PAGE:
Another variation on core CPI comes from the Atlanta Fed, the “sticky price CPI.” They note that the justification for looking at a core CPI is to focus on prices that are sticky, in the sense that they change infrequently, responding to overall inflation rather than to supply shocks. But the frequency of price changes can be observed directly from the microdata. So the Atlanta Fed researchers split the CPI components into “sticky prices” (prices that typically go more than 4½ months between price changes) and “flexible prices” (those that change more frequently than once every 4½ months). The sticky-price and flexible-price inflation rates are then calculated from each subsample. In the 12 months ending December 2016, the sticky-price CPI increased 2.6%.

The chart shows that all the core measures tend to move together, and are all much smoother than the all-items CPI. Fed researchers also find some evidence that the median CPI does somewhat better than the traditional core CPI (that is, the CPI excluding food and energy) at forecasting future inflation. The forecasting performance of the sticky-price CPI is mixed, but it generally does at least as well as the traditional core.

However, there are some problems with the statistical comparisons used by these researchers. First, as James Bullard, President of the St. Louis Fed, points out, the tests of core measures have all been based on assuming the forecaster wants to select a single measure to forecast future inflation. He argues, however, that the forecaster should really be looking at using all available information. In that context, we should be interested in the marginal predictive value of adding a core measure to supplement other available information, rather than in running a horse race between alternative measures.

Second, there’s a point that Nick Rowe calls “Milton Friedman’s thermostat.” The idea is that the Fed is already trying to control inflation, and if they’re doing a good job of it they are already taking account of past price inflation in setting monetary policy. The analogy is that the Fed is acting like a thermostat, adjusting monetary policy up and down to try to keep future inflation on target. This analogy suggests that correlations between past inflation and future inflation must be difficult to interpret because in addition to reflecting inertia in prices, they also reflect past actions by the Fed to offset that inertia.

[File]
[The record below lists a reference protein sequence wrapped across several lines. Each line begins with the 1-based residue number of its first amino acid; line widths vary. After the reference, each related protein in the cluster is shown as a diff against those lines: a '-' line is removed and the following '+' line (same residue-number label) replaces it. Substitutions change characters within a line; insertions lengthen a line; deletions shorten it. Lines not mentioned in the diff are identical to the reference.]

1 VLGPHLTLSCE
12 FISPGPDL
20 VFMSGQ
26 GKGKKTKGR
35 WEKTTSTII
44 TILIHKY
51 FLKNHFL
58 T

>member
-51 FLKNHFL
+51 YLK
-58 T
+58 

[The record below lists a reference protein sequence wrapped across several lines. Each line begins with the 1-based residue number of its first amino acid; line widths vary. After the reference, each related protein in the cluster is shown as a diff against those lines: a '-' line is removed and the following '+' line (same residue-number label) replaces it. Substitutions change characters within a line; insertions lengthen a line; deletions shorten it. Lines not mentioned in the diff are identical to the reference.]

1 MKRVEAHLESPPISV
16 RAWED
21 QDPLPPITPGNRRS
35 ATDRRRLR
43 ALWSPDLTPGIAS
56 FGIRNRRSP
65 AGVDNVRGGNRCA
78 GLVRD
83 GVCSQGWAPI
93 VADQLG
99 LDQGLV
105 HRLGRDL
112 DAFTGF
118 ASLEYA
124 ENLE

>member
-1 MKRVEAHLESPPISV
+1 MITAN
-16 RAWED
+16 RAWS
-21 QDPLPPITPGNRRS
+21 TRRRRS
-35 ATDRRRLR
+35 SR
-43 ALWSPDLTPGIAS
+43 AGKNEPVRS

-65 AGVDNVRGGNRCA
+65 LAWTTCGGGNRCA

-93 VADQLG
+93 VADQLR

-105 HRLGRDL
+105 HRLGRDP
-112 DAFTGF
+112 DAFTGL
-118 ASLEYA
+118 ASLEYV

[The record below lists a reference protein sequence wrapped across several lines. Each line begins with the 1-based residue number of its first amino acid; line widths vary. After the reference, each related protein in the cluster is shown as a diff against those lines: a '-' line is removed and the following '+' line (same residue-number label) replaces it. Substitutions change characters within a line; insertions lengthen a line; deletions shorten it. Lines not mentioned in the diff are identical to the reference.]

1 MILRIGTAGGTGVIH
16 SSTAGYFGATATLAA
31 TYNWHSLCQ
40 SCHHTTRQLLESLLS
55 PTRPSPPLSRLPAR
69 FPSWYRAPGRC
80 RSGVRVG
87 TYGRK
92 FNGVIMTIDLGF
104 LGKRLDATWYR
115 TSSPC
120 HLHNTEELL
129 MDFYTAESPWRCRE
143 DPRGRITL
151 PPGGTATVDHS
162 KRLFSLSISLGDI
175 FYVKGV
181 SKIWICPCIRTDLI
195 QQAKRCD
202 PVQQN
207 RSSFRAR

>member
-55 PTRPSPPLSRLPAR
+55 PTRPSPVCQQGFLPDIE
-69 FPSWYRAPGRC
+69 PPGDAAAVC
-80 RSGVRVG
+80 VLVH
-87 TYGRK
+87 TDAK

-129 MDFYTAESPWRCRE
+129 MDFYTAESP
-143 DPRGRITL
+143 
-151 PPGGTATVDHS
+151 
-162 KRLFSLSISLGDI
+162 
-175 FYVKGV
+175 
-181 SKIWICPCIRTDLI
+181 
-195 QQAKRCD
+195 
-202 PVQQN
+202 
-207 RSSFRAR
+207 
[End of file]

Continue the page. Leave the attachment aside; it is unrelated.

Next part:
I’d like to close this post with a suggestion for BLS. When looking at the Atlanta Fed’s analysis of CPI components with sticky prices and flexible prices, one thing that jumps out is that prices of “food away from home” (that is, restaurant food) are clearly sticky. That shouldn’t be surprising, because food is a relatively small part of the cost of restaurant food, and it’s costly to change menus. And looking at price changes, restaurant food is not especially volatile. In 2009, BEA decided to stop treating restaurant food as part of the “food” that’s excluded from its core PCE price index, and I suggest that BLS might also consider reclassifying food away from home to be part of its core CPI.

4 Comments

    • Brent Moulton

      Nick, Thanks for the link. I agree it’s much more relevant to this discussion than the one linked in my post (though both are worth reading).

      Reply